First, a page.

RecensionsBook Reviews

Imports, Exports, and Jobs. What Does Trade Mean for Employment and Job Loss? by Lori G. Kletzer, Kalamazoo, Michigan: W.E. Upjohn Institute for Employment Research, 2002, 221 pp., ISBN 0-88099-247-6.[Record]

  • Patricia M. Anderson

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  • Patricia M. Anderson
    Dartmouth College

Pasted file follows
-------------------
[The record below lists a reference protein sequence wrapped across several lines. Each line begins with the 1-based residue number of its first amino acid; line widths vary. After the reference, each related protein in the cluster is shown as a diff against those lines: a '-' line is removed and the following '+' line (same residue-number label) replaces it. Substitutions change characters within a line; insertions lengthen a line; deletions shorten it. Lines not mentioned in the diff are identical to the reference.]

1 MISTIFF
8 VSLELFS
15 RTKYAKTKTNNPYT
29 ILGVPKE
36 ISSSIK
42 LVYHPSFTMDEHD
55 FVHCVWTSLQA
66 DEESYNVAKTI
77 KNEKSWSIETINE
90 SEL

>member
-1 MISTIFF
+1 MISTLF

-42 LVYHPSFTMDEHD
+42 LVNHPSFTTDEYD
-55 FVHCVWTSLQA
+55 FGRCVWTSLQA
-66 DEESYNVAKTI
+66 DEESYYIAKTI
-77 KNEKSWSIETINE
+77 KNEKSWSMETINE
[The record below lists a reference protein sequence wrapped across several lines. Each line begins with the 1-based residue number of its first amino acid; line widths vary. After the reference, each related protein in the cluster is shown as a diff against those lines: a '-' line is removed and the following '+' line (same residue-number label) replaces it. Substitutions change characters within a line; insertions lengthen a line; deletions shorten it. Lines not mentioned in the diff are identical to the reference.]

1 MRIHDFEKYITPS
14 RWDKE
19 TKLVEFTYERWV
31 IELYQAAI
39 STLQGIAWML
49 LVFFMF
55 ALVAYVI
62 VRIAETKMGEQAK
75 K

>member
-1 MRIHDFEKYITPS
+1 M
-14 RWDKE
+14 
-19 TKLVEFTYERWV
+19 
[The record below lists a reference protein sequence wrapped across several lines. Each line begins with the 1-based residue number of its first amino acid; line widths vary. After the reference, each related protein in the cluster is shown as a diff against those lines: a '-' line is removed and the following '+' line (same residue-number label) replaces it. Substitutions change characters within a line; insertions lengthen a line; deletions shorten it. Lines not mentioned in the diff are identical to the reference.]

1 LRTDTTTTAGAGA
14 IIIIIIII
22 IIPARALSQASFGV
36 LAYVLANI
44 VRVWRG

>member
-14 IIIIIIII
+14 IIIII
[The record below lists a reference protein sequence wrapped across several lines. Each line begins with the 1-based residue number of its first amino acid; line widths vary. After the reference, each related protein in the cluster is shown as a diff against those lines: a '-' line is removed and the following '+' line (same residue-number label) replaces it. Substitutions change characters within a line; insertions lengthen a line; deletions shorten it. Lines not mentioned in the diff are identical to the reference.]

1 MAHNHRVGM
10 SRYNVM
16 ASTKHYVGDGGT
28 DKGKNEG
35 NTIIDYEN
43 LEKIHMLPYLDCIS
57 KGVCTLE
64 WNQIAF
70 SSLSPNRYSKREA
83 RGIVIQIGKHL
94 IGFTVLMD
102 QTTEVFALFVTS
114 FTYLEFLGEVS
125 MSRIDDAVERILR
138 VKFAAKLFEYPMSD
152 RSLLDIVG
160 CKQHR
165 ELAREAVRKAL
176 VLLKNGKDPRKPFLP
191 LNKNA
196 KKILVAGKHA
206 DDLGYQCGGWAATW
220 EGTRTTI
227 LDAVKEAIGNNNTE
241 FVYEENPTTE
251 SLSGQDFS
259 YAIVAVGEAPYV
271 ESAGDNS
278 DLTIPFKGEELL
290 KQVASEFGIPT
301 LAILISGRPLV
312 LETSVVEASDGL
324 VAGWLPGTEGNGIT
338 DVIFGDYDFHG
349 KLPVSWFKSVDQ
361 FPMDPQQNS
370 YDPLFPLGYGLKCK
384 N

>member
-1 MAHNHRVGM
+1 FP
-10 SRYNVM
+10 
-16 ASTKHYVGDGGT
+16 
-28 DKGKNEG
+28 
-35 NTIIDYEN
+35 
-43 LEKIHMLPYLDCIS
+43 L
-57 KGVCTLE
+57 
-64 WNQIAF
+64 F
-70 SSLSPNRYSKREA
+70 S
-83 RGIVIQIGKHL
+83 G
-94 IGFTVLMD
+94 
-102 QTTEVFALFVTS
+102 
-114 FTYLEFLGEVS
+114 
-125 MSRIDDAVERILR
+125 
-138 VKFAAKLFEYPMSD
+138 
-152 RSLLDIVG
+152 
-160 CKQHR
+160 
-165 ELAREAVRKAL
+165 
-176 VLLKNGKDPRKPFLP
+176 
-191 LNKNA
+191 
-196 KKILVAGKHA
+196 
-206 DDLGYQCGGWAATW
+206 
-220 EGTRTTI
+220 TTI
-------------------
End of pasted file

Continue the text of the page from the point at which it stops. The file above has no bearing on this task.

In this book, the author takes on an important and timely question: what does trade mean for employment and job loss? The short answer is that while there is a positive correlation between increased imports and job loss, the popular press focus on this aspect of trade ignores the correlation between increased exports and job growth. As a result, the naive policy prescription of restricting imports will likely also result in export reductions, which will themselves lead to job loss. The author notes that, instead, the policy implication of these findings is less one of trade policy, than one of labour market policy. That is, that while the overall effects of increased trade are positive, individual workers will suffer from job displacement and can benefit from such things as unemployment extensions and job search and training assistance. The book begins with an overview chapter that lays out the basic argument referred to above. Chapter 2 is likely to be especially useful for the average labour economist, who is typically not up on the details of trade theory. In this chapter, the author outlines the basics of such things as Heckscher-Ohlin theory, the Stolper-Samuelson theorem and factor-price equalization. While this is all second nature for the trade economist, I found it useful to have it all laid out in one place like this. The chapter continues by discussing extensions to these models (e.g. “new” trade theory) and by reviewing different ways to empirically measure trade. Chapter 3 then moves ahead with a review of the existing literature on globalization and labour markets. In line with the previous chapter, the review is organized in terms of both the theoretical models motivating it and the choice of trade measure. Again, from a labour economist perspective, it was useful to see the literature that comes from the trade perspective clearly discussed. Most labour economists are likely to be mainly familiar with work which is focused more broadly on increasing inequality, using the effect of trade on wages as one aspect of the question. In fact, this is the majority of the literature, with papers focusing on employment or job loss being in a clear minority. As a result, the more detailed analysis of employment and job displacement which follows is welcome. The first step in the empirical analysis is Chapter 4, which is a descriptive look at trends in trade, employment and job loss. The study is limited to manufacturing between 1979 and 1994, and within manufacturing, across industry differences are explored using 3-digit CIC industry. While the univariate tables reveal some patterns in which greater import penetration appears associated with greater employment loss, simple descriptives are generally not overly persuasive. Thus, the rest of the book focuses on carefully modeling the relationship between imports, exports and jobs. Chapter 5 presents the empirical model of industry employment (or job loss) and trade. The model is partial equilibrium and generally straightforward. The casual reader will probably be no worse off simply skimming the details and plunging right into the reduced form estimates of Chapter 6 and 7. However, for the academic reader, it is useful to go through the derivations, and bear in mind the assumptions and caveats while reviewing the results. The meat of the book is found in Chapters 6 and 7. The main models include industry and year effects, and investigate the effect of various measures of trade on industry employment (or job displacement). The first model simply uses the change in ln(sales), while another splits this up into changes in domestic demand, exports and imports. Additionally, imports are further subdivided into …